During a program mode, the control signal PROGRAM on line 30 is set such that the gate voltage switch 12 is configured to connect the voltage Vpp on line 24 to the control gate CG of transistor 4 via word line 8. As the control signal ERASE on line 28 is not set the source voltage switch 14 is configured to connect the voltage VGND on line 36 to the source of transistor 4 via the ARRAY GROUND signal line The bit line switch 31 is set such that the bit line on line 6 is connected to the program load 32 by line 27. The program load 32 is such that a voltage of between 4 and 8 V is on the drain D of the transistor 4 via the bit line 6. As a result of these signals applied to the transistor 4 the floating gate FG becomes negatively charged. The negative charge increases the threshold voltage of the floating gate transistor making it less conductive. The amount of negative charge accumulated at the floating gate depends on several factors, including the duration for which the control signal PROGRAM is set, the voltages applied to the gate and drain terminals, and the thickness of the oxide separating the floating gate from the channel of the transistor. Furthermore, as the cell is programmed the accumulation of negative charge on the floating gate causes the electric field across the field oxide to reduce such that a point is reached where no more negative charge is attracted to the floating gate such that the threshold voltage of the floating gate transistor saturates to a limit. In this way, a "0" is written into the cell. Normally, several program pulses may be needed, each pulse being followed by a verify cycle.
During an erase mode, the control signal ERASE on line 28 is set such that the gate voltage switch 12 is configured to connect the voltage VGND on line 22 to the control gate CG of the transistor 4 via the word line 8, and such that the switch 14 is configured to connect the voltage Vpp on line 34 to the source S of the transistor 4 via the ARRAY GROUND line 10. The bit line switch 31 is set such that the bit line 6 is connected to the floating connection FLOAT on line 17 so that it floats. As the floating gate transistor is fabricated such that the source region in the substrate underlies the floating gate, any negative charge on the floating gate will be reduced. The amount of negative charge removed from the floating gate FG depends on the various factors as discussed hereinabove with reference to a program operation. The reduction of negative charge reduces the threshold voltage of the floating gate transistor making it more conductive. In this way the state of the cell is restored to "1". Normally, several erase pulses may be required, each erase pulse being followed by a verify cycle.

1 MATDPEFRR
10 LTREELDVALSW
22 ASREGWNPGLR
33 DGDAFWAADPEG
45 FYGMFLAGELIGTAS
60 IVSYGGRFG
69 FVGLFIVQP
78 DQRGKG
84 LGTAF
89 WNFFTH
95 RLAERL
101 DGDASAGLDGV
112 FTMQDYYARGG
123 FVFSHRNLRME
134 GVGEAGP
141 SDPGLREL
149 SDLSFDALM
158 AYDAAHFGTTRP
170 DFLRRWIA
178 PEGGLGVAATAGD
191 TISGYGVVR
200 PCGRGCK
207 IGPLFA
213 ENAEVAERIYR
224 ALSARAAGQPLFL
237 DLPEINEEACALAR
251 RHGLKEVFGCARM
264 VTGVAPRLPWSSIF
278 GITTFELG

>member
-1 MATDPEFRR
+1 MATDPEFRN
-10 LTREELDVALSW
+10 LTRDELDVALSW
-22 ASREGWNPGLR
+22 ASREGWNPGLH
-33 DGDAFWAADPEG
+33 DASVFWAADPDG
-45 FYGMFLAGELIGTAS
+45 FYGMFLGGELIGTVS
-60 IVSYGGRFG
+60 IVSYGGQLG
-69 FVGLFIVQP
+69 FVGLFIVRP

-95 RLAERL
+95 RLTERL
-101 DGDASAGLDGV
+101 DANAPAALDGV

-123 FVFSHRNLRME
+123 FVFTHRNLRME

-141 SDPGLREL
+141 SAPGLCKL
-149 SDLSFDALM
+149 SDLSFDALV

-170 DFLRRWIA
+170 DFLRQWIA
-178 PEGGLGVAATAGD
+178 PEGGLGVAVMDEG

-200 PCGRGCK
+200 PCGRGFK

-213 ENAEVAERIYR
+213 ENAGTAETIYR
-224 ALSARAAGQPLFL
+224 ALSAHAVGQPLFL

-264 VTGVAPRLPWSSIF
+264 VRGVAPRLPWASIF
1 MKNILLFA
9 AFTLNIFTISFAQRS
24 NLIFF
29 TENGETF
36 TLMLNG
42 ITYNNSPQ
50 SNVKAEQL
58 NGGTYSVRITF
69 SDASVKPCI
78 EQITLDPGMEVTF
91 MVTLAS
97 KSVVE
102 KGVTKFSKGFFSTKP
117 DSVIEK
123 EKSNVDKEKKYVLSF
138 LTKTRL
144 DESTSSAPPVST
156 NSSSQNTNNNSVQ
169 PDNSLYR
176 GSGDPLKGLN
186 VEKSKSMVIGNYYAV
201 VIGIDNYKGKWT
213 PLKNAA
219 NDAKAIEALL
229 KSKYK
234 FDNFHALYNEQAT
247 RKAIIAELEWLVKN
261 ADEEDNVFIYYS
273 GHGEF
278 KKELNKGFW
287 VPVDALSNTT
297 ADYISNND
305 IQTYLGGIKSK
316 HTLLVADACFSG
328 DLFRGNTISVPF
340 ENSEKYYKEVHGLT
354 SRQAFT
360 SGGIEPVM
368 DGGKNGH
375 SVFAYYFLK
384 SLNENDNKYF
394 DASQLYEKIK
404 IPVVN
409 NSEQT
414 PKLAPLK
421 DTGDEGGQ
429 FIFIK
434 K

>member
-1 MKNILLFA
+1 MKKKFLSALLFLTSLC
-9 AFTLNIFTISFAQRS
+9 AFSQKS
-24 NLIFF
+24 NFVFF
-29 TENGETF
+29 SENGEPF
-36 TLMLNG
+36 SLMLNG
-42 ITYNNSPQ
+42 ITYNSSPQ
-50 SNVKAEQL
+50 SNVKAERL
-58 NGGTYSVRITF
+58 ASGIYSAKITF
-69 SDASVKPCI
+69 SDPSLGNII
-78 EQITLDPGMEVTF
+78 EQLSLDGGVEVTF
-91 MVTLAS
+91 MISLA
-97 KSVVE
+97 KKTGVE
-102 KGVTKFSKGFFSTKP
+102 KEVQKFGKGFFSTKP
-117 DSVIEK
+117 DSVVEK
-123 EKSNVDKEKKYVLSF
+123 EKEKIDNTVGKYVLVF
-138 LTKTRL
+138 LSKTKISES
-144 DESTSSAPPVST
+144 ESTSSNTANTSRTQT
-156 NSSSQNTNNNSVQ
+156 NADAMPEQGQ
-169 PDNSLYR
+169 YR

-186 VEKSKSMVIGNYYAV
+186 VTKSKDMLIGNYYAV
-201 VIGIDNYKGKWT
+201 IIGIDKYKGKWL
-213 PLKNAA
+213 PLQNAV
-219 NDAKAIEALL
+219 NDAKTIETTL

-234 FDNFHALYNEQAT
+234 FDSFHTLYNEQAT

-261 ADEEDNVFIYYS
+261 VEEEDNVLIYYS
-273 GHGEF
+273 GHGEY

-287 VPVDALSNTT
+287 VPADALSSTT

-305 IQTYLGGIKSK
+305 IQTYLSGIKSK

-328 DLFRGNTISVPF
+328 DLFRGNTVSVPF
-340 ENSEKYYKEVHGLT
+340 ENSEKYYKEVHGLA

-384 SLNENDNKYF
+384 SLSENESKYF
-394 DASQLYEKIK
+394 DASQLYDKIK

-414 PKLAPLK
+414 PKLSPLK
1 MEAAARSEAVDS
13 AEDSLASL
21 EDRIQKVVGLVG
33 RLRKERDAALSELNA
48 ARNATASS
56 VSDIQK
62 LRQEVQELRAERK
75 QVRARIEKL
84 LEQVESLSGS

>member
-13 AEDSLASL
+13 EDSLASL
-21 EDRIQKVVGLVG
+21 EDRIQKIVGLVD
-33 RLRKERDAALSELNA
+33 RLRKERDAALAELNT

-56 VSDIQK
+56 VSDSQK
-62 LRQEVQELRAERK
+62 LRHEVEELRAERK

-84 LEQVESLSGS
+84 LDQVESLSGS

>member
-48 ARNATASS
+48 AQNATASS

During a read mode, neither the control signal ERASE on line 28 nor the control signal PROGRAM on line 30 are set, but the READ signal on line 21 is set. The Vcc signal on line 26 is connected by the source voltage switch 12 to the control gate of the transistor 4 via the line Vccx and the word line 8. If the device is a 3 V part, the supply voltage Vcc is disconnected from the signal Vccx, and hence the wordline WL 8, is boosted above Vcc by means not shown. The voltage VGND on line 36 is connected to the source of the transistor 4 via the ARRAY GROUND signal line 10. The bit line 6 is biased to approximately 1 volt during a read operation by means (discussed later) within the sense amplifying circuit. During a read operation, for an erased cell (with "1" stored in it) the conductivity of the cell is such that current passes through the cell when the bit line is connected for sensing. For a programmed cell (with a "0" stored in it) substantially no current is passed by the cell.
The current passed (or not) by the cell is compared with a reference current to detect the status of the cell.
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|U.S. Classification||365/230.03, 365/189.02, 365/230.06|
|International Classification||G11C17/00, G11C5/14, H01L27/10, G11C16/06, G11C16/08, G11C8/14|
|Cooperative Classification||G11C16/08, G11C8/14, G11C5/14|
|European Classification||G11C16/08, G11C5/14, G11C8/14|
|Feb 12, 1996||AS||Assignment|
Owner name: SGS-THOMSON MICROELECTRONICS LTD., UNITED KINGDOM
Free format text: ASSIGNMENT OF ASSIGNORS INTEREST;ASSIGNOR:FERRIS, ANDREW T.;REEL/FRAME:007901/0781
Effective date: 19960117